Tuesday, May 1, 2012

Being Methodist, Being an Ally, Finding Hope (#GC2012 / #GC12Love)

I am a United Methodist.  I grew up a Missouri Synod Lutheran.  I've had exposure to Catholicism.

I chose the United Methodist Church by accident, really.  I had been invited to attend my church and I fell in love with the people and the pastors first.  Then I learned more about John Wesley and Methodism and knew I had found the place where my beliefs about Christianity could align with a church's teaching.

Do all the good you can. By all the means you can. In all the ways you can. In all the places you can. At all the times you can. To all the people you can. As long as ever you can.

What one generation tolerates, the next generation will embrace.

Though we cannot think alike, may we not love alike? May we not be of one heart, though we are not of one opinion? Without all doubt, we may. Herein all the children of God may unite, notwithstanding these smaller differences.

I'm no expert on Methodism.  I don't know a lot about how the rules are made.  I know about the Book of Discipline and I know about conferences and states and worldwide membership.  But I'm not on the political end of things.  This week, however, I have been tuning in to the 2012 General Conference in Tampa, FL.  It's a huge global meeting that, I think, happens every 4 years.  There is legislation and worship and presentations and praying and committees and sub-committees.  I can't keep track of it all.

My interest was sparked because I have been following some Methodist groups that are for social justice, equality, inclusion.  Believe out Loud, Reconciling Ministries, Methodist Federation for Social Action.  And there are many issues about social justice, equality, and especially inclusion on the agenda at this year's General Conference.

Unfortunately, it doesn't seem to be going very well for the progressives.  Again, I'm no expert and I'm not following this very closely.  I'm reading some blogs from people who are there, I'm following some hashtags on Twitter.

One of the quotes above from John Wesley is very important to remember.  Well, all of them are.  Do all the good you can, all the time, to everyone.  We may not all think the same, but we can love the same.  And by teaching and learning tolerance, the next generation is prepared to go the next step towards love.

It seems like the voices of the delegates and attendees who are seeking change- those who want the church to put some backbone into the notion of being accepting of all people with the "open hearts, open minds, open door" idea by removing wording from the Book of Discipline that still condemns homosexuality- are loud.  It seems that the worship experiences and the people speaking and the reports rolling in have a strong voice to love ALL of God's children but the power still rests in the hands of those barely able to tolerate.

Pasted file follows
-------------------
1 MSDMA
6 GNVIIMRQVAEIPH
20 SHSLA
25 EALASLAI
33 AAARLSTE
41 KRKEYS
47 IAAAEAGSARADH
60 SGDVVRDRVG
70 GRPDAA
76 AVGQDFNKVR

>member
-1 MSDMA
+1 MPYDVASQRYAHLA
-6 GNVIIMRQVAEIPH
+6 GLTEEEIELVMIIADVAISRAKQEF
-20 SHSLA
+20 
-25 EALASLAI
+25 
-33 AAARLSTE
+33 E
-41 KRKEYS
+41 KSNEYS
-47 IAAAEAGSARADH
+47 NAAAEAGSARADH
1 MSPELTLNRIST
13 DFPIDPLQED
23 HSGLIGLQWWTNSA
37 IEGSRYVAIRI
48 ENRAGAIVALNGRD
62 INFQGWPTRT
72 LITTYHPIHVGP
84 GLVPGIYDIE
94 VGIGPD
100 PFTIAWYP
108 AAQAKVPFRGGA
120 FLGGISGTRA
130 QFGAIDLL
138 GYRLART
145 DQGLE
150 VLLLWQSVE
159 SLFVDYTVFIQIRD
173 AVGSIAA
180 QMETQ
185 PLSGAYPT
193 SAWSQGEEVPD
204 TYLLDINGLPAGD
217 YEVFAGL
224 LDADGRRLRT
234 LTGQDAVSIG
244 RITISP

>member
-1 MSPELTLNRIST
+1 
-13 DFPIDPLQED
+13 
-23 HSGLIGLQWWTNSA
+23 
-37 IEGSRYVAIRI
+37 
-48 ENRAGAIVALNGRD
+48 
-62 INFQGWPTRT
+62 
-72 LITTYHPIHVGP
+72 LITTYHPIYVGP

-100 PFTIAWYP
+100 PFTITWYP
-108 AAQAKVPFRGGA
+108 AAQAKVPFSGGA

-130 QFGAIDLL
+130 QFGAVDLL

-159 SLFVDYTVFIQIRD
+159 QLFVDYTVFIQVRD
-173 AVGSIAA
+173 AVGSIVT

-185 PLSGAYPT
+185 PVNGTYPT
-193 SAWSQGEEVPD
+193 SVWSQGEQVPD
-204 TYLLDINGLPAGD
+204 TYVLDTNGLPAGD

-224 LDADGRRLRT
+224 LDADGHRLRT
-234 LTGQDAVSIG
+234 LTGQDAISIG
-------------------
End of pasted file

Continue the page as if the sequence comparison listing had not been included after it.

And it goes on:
Instead of getting caught up in all of the ceremony of the proceedings and following each vote, I'm going to work on staying true to the foundation of my faith.

Love God, love others, make Disciples.  Love God.  All the time.  Love others.  All the time.  Make Disciples- teach people about Christ, demonstrate how a Disciple of Christ lives, be open and authentic in my faith.

The Old Testament gave us laws to abide by.  The 10 Commandments.  The New Testament gospels give commandments from Jesus.  Jesus commandments were more than 10- I think it was 38 commandments given in the gospels.  Commandments like forgive, don't keep enemies, don't swear, turn the other cheek, the golden rule, put God first, serve others, show mercy and more.  But Jesus also made it clear what the most important of His commandments were.

Jesus was asked: "Teacher, which is the greatest commandment in the Law?" Jesus replied: " 'Love the Lord your God with all your heart and with all your soul and with all your mind.' This is the first and greatest commandment. And the second is like it: 'Love your neighbor as yourself.' All the Law and the Prophets hang on these two commandments. Matthew 22:36-40 

In addition, before he left the earth, Jesus gave what is known as the Great Commission.  We have all of these commandments, we know which of the commandments are most important, and here is the action we must take.

Then Jesus came to them and said, “All authority in heaven and on earth has been given to me. Therefore go and make disciples of all nations, baptizing them in the name of the Father and of the Son and of the Holy Spirit, and teaching them to obey everything I have commanded you. And surely I am with you always, to the very end of the age.”  Matthew 28:18-20